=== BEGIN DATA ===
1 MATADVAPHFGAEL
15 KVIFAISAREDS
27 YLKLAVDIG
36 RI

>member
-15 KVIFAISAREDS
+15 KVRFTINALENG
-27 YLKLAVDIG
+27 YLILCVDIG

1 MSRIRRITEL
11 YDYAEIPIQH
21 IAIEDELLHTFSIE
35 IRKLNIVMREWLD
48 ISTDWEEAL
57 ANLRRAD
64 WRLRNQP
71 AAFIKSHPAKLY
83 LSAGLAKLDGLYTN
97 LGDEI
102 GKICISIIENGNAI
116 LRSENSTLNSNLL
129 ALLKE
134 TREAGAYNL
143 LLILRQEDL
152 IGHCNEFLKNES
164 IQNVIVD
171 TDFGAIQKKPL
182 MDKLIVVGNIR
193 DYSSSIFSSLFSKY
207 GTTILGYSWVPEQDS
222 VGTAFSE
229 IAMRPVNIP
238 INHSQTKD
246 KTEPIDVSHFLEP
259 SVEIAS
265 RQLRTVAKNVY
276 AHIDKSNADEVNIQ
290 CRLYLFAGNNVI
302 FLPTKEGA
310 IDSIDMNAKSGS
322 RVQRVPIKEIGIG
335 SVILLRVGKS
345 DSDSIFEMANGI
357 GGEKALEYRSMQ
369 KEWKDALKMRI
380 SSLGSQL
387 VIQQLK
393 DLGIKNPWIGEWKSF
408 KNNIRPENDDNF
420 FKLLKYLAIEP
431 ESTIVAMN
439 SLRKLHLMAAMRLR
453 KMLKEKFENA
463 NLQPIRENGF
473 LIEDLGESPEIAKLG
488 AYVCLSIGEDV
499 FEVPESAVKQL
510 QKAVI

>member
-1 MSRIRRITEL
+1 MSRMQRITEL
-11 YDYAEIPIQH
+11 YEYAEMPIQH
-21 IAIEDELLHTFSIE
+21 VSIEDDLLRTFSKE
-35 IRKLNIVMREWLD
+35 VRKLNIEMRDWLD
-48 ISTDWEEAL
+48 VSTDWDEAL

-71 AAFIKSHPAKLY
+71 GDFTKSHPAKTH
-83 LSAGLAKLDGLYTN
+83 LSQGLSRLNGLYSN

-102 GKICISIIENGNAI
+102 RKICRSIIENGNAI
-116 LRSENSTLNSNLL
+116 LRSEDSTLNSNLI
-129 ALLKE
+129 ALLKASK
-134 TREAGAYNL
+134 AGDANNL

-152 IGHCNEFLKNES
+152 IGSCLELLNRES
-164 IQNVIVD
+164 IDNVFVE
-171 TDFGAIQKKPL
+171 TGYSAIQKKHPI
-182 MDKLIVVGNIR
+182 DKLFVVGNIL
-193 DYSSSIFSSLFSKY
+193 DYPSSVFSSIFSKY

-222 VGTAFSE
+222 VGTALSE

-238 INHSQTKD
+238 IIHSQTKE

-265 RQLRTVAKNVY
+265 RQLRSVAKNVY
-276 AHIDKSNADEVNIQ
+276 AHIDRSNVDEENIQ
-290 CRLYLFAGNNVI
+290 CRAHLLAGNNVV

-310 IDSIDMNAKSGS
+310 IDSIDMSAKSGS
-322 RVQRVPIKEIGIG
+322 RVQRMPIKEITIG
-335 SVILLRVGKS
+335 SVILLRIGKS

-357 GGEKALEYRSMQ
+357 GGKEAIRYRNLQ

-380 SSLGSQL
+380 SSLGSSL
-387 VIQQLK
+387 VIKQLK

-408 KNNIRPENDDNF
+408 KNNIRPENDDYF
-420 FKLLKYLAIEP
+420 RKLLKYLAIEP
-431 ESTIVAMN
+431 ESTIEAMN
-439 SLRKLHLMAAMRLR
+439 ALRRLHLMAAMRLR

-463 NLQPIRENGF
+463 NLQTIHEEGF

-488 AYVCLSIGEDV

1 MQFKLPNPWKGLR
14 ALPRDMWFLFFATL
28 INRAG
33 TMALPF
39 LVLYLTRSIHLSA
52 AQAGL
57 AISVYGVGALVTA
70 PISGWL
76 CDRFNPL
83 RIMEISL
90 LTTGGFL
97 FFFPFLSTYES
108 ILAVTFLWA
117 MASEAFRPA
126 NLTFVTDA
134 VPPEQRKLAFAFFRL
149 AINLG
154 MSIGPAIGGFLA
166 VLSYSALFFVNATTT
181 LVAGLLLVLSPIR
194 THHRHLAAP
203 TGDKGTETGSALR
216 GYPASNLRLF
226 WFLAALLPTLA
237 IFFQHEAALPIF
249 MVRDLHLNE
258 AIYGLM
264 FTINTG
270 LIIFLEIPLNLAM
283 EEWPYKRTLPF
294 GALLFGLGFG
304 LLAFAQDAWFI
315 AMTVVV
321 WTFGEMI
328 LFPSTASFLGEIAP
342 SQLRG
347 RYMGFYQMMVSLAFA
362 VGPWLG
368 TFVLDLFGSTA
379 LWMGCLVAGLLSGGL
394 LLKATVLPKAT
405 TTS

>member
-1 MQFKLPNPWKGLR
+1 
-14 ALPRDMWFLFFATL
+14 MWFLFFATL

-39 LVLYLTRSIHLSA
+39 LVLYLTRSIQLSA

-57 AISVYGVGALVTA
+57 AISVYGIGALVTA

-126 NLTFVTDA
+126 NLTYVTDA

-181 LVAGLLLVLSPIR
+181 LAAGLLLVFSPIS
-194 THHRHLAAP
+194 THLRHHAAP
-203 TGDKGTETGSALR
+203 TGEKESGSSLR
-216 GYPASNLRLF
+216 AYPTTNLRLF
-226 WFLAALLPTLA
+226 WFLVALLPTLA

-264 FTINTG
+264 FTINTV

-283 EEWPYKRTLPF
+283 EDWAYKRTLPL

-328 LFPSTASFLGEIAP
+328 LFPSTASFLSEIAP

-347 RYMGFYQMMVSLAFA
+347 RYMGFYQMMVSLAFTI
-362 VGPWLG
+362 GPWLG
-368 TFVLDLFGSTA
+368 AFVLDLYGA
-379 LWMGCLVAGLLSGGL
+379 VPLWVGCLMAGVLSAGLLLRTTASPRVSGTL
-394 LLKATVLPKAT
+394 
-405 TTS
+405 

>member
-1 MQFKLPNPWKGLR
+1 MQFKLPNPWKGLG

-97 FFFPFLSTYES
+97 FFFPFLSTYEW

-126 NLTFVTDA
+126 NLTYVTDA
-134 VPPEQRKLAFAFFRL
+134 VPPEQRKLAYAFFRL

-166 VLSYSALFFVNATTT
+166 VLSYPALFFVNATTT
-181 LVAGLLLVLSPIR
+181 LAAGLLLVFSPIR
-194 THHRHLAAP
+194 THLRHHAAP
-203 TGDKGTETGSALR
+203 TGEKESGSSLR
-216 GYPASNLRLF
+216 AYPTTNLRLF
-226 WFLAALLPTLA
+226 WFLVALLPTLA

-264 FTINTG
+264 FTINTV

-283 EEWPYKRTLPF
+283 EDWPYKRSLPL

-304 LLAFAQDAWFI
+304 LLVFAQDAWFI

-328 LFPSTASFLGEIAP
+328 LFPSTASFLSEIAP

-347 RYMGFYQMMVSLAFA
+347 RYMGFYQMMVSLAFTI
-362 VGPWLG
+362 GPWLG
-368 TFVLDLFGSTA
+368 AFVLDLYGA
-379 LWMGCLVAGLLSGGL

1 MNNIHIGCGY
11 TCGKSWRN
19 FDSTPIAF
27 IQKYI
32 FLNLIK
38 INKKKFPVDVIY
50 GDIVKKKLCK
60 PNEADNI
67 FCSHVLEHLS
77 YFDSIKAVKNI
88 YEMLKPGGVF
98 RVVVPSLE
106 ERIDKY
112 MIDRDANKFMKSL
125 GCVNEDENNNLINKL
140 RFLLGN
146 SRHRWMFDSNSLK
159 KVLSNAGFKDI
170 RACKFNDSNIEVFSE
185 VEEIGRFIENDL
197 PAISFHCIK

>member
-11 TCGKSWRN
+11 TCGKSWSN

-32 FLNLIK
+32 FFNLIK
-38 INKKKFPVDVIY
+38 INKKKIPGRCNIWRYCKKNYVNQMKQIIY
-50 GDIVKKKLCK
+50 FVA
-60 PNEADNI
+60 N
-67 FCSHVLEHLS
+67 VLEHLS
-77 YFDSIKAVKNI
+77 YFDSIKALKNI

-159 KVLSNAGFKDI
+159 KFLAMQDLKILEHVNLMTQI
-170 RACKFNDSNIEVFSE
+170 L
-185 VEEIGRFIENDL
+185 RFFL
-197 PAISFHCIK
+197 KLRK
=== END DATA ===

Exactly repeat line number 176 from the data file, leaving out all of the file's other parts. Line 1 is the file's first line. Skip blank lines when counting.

-126 NLTFVTDA